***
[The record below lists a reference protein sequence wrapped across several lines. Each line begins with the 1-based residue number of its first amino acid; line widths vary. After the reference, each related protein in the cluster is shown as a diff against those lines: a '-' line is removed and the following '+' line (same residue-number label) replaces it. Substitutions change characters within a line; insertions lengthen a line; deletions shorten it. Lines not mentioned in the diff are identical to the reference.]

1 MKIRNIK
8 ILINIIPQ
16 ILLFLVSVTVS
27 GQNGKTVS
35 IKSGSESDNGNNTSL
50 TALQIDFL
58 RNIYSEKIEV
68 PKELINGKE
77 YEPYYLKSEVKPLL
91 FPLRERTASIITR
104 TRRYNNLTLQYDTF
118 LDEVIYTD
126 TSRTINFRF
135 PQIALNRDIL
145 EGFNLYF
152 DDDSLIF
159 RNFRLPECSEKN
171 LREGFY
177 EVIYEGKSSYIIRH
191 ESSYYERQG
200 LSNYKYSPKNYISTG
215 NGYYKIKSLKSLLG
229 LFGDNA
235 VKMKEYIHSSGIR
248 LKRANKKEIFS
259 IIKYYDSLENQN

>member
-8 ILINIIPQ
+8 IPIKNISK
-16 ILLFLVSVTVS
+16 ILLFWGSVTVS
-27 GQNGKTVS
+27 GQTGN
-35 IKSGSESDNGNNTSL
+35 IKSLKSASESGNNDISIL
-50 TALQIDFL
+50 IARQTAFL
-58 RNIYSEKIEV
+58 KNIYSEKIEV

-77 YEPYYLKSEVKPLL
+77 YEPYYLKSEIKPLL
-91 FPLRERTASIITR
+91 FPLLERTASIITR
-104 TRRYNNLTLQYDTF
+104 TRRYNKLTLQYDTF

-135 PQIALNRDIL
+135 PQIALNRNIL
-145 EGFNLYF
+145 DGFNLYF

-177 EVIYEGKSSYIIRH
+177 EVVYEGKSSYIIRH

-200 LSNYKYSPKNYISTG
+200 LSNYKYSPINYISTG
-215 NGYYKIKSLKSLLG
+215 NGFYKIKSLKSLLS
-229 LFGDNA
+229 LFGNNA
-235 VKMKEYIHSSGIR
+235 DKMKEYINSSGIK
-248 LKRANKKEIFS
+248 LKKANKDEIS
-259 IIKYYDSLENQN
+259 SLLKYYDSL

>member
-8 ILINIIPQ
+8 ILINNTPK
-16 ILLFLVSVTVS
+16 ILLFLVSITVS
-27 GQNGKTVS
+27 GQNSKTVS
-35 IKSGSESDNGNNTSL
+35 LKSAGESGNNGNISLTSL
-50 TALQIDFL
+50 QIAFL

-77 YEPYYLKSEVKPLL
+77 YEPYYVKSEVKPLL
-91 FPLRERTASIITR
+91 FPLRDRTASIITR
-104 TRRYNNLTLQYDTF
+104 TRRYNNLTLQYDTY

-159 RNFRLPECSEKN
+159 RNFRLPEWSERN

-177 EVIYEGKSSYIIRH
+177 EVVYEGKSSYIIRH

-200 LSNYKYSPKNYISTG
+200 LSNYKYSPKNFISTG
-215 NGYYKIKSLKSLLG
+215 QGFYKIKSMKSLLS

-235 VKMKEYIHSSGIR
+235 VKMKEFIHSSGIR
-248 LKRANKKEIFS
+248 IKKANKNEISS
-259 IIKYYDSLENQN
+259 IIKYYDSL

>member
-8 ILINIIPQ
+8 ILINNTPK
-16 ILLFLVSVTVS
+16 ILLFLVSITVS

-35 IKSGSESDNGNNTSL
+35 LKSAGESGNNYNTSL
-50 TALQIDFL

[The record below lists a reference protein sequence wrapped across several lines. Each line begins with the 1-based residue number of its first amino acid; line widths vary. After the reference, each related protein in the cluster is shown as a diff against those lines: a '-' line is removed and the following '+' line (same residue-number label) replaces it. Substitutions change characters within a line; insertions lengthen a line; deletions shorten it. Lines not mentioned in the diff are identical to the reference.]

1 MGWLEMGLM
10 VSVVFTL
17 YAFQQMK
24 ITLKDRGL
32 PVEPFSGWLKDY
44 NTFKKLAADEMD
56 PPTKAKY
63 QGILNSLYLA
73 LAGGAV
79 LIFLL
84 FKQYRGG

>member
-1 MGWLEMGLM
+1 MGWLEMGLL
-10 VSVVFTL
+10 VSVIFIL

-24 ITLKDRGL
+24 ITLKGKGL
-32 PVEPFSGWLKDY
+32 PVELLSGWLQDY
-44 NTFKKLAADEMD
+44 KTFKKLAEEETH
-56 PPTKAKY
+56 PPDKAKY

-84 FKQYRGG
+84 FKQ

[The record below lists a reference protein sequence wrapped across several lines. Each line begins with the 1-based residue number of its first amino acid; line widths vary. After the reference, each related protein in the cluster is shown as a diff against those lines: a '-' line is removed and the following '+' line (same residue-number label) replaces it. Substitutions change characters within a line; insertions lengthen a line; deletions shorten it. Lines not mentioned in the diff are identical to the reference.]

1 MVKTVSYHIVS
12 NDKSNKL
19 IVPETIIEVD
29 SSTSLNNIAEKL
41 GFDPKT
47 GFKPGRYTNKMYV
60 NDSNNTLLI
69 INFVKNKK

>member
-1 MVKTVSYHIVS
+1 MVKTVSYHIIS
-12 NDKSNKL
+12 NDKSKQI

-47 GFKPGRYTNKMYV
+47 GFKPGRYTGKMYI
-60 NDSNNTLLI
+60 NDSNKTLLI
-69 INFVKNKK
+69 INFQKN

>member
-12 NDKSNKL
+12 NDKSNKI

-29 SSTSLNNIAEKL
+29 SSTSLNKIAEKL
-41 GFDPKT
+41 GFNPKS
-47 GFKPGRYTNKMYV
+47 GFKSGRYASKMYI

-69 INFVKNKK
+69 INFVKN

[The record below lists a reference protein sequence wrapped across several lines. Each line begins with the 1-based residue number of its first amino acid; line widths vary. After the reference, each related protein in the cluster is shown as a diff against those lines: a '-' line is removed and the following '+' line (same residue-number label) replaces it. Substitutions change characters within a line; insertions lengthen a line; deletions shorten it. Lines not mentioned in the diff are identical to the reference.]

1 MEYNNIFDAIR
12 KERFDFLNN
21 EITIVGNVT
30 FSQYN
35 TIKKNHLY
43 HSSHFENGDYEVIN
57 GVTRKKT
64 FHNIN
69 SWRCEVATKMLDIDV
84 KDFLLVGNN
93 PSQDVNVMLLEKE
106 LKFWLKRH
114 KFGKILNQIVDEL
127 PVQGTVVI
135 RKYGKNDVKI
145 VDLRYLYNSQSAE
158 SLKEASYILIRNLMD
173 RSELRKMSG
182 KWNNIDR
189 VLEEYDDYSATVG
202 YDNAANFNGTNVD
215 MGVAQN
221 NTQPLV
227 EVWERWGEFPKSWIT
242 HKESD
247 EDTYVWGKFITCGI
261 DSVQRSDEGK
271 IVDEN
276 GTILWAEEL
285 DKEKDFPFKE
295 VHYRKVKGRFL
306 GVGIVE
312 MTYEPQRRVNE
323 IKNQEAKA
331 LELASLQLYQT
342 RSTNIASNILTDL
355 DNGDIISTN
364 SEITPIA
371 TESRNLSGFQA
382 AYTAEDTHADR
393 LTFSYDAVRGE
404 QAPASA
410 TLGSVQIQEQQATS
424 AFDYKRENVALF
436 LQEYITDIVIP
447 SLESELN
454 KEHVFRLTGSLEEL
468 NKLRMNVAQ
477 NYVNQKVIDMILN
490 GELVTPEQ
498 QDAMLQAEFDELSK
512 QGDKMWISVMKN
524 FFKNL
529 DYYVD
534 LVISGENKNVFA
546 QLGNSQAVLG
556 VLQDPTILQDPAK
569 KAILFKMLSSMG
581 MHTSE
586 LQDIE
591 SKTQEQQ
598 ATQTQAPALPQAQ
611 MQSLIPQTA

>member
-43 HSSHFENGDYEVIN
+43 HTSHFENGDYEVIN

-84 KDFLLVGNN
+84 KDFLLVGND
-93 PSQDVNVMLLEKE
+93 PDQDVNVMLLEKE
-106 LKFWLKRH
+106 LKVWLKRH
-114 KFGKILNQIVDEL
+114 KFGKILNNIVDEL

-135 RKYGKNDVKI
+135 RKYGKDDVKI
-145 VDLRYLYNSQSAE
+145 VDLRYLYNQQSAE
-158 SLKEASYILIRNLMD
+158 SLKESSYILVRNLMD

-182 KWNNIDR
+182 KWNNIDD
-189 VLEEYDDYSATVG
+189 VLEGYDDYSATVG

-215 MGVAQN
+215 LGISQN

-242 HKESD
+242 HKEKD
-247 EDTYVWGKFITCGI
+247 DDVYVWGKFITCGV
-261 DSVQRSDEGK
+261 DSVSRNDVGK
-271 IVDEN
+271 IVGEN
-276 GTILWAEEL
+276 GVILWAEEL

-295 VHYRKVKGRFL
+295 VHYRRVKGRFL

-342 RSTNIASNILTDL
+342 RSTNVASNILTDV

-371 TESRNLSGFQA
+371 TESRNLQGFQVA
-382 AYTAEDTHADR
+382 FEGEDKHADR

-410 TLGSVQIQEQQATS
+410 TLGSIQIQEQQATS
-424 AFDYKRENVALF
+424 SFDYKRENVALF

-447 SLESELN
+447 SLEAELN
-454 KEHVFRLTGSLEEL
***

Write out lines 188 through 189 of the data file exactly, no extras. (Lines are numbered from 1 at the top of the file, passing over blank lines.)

247 EDTYVWGKFITCGI
261 DSVQRSDEGK